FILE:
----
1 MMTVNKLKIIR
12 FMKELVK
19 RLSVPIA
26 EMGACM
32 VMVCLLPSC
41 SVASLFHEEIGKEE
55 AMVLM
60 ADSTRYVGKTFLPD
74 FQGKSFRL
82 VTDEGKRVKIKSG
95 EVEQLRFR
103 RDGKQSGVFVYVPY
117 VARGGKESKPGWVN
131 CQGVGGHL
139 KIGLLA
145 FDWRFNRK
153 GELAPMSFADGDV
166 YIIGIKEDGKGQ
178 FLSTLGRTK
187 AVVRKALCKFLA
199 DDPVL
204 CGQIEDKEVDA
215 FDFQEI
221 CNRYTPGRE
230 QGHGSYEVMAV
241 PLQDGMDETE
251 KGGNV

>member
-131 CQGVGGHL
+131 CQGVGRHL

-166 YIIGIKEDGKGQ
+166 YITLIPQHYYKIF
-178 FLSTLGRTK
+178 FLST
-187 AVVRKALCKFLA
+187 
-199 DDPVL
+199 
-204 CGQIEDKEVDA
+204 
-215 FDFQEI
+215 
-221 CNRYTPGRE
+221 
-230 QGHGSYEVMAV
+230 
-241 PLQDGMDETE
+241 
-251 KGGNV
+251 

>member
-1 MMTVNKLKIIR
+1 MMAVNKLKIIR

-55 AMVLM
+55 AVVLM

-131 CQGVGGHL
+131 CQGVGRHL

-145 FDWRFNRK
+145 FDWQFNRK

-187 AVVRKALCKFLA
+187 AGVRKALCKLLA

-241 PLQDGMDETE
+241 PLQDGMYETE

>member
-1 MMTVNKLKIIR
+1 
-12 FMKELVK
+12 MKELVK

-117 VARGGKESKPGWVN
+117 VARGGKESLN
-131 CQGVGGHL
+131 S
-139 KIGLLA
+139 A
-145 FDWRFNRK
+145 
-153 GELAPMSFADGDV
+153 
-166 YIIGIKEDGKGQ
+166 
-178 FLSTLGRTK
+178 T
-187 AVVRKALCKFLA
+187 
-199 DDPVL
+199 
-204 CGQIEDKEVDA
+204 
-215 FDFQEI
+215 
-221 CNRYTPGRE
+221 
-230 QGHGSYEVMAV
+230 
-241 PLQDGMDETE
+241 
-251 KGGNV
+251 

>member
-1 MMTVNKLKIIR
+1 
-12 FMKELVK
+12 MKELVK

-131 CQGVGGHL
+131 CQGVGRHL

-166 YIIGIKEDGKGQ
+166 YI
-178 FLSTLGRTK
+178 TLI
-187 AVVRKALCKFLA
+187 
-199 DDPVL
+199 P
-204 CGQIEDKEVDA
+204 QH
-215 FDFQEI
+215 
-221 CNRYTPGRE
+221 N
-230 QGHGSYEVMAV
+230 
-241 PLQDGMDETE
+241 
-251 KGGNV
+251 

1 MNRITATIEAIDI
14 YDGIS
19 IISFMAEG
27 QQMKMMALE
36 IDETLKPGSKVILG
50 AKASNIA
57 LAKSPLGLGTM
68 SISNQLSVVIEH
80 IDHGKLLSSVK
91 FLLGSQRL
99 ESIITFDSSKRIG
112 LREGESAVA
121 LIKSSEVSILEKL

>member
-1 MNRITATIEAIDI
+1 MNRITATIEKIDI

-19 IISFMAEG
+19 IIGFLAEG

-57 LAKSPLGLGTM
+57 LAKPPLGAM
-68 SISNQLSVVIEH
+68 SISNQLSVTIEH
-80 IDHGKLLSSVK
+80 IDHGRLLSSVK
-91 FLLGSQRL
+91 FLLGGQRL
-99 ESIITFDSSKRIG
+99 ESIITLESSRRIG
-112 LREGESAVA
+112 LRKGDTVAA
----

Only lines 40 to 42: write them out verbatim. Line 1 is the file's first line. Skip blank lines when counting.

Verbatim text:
+204 
-215 FDFQEI
+215 